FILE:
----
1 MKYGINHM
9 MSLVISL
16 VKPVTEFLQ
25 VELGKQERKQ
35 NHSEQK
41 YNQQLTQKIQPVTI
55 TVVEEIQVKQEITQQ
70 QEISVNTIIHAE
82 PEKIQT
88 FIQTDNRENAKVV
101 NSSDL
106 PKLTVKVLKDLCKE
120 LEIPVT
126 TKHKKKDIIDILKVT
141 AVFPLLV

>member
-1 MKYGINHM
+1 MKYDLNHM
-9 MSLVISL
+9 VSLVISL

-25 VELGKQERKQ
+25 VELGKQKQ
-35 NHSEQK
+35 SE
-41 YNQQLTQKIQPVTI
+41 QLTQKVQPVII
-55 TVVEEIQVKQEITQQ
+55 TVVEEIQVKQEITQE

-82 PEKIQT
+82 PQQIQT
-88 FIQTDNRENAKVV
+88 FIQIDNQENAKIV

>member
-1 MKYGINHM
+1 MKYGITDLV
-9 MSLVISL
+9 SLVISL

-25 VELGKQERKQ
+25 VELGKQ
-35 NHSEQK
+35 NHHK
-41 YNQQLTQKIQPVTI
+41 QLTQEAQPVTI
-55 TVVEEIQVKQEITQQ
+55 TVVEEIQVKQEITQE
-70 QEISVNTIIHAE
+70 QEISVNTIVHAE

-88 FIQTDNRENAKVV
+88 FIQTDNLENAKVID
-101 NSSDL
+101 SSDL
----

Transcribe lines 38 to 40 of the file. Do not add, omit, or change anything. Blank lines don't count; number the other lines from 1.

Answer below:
-25 VELGKQERKQ
+25 VELGKQ
-35 NHSEQK